Chinstrap penguin in front of people in red coats.

What to wear in Antarctica (photographer’s perspective)

If you are about to embark on a trip of a lifetime to Antarctica, you have probably already spent a considerable amount of time pondering upon the best photography gear to take to the frozen continent. But considering what to wear in Antarctica is just as important, especially if you want to feel comfortable and well-prepared to take great photos (you certainly don’t want your scarf flapping in the wind covering your camera lens just as you focus in on a penguin).

Antarctica is cold, it is windy and it is unpredictable! Choosing the right clothing is crucial to stay warm but there are specific things you should consider if your goal is to snap some amazing images that Antarctica has to offer!

It’s all about the layers

Dressing in layers is key to staying warm and comfortable in Antarctica. This gives you the flexibility to add and remove layers where needed depending on the conditions and your activity level.

Seb and Ieva standing in snow with hurtigruten ship in the background.

Outer Layer

Most expedition and cruise ships provide you with a waterproof and windproof jacket. Depending on the company, these can be thin and therefore you need your own jacket and baselayers to wear underneath.

Pockets are of utmost importance if you are not planning on taking a rucksack/ backpack on zodiacs/ landings. Therefore it’s important to become familiar with the pocket layout and sizes in your provided jacket. The Helly Hansen jackets provided to us by Hurtigruten had plenty of zipped / fleece-lined pockets.

There is usually a jacket fitting and the advice is typically to have the jacket a size or two larger than usual. This gives space for your layers underneath but also has the added bonus of giving space to tuck your camera under your jacket when on the zodiac. You can read more on how to protect your camera gear in Antarctica.

Jacket & mid layers

Underneath the provided waterproof/windproof outer shell jacket you will want another thin jacket. This could be either a down jacket or even a lightweight ski-type jacket. It doesn’t need to be fully waterproof. The thickness and provided insulation from this jacket will very much depend on how much you feel the cold.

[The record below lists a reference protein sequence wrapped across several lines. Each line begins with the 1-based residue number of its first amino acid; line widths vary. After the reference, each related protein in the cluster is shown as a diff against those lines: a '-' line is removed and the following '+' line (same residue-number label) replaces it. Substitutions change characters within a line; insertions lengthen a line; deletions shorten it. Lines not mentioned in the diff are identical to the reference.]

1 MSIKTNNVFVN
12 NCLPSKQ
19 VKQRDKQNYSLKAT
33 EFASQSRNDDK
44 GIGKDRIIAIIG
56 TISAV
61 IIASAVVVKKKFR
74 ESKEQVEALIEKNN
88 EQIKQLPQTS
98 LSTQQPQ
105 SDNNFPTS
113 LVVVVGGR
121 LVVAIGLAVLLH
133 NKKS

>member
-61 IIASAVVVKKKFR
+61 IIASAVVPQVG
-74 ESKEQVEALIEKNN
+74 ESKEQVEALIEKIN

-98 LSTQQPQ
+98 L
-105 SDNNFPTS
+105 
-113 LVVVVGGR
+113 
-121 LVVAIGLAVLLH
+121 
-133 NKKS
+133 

Top tip. Make sure the jacket is not too long, you will need to fasten a strap under your life jacket and this could become a challenge with a long jacket.

Under this jacket, consider a mid-layer such as a fleece, which is typically the layer which will be removed or added depending on the conditions and your activity level.

Top tip. Even more, layers are required when you’re out on the deck, as you’re not moving but there can be a lot of wind. Being out on deck gives you many opportunities for photos. Bringing a big jacket or additional thick mid-layers is worth consideration.

Base layer

To stay warm and comfortable in Antarctica, you need to layer up. Thermal base layers will help regulate your body temperature, wick away moisture, and provide insulation. Look for base layers made of high-quality, moisture-wicking materials, like merino wool.

Landings usually have a few different routes which can be explored, however, time can be limited. To get the most out of your landings in terms of photography opportunities you may choose to walk around at a brisk pace, or even jog! Given the landscape often has hills, you can soon work up a sweat. This is where the advantages of merino wool come into their own, especially the moisture-wicking capability.

Powering up the hill at Orne Harbour allowed us to get photos of the bay before the rest of the group made it to the top (see photo below). Wearing the correct clothing prevents you from getting too hot on the ascend and cold once you are at the top.

Ieva at the top of the hill at Orne Harbour with the ship in the background.

Waterproof trousers

It is essential to have waterproof and comfortable trousers while in Antarctica. Look for trousers with zippered pockets to store your camera equipment, memory cards, and other accessories. This is particularly important if you are not planning on taking a rucksack with you on the landings. Also, make sure the trousers are fully waterproof, especially important for the zodiacs. You’re almost certain to get splashed at some point.

Over or under? When considering your waterproof trouser choice you can either tuck them in or put them outside your boots. My trousers were fairly well fitted and therefore couldn’t fit over the relatively bulky boots. This wasn’t a significant issue, however, there were two occasions when having them outside would have been preferred.

Wet feet! Firstly, the snow is deep, as soon as you venture one step off the side of the compacted paths your feet/legs and even knees can sink deep into the snow. With trousers inside your boots, this leads to snow going into your boots, leading to wet feet! My trousers wouldn’t fit over my boots and this happened to me a lot!

Ieva climbing up the hill in the snow at orne harbour.

Snow & rain: The other consideration is snow/rain, with trousers inside your boots this can drip down inside your boots leading to wet feet, especially in heavy snow or rain.

For the above reasons it’s generally preferred to have them outside your boots, but this also depends on your personal preference.

Consider flexibility. When we visited kneeling or lying on the ground wasn’t allowed. To get down to eye level for the best shots of penguins being able to squat down is essential (placing yourself downhill of your subject can also help). For this reason, making sure your trousers offer enough flexibility is a key consideration.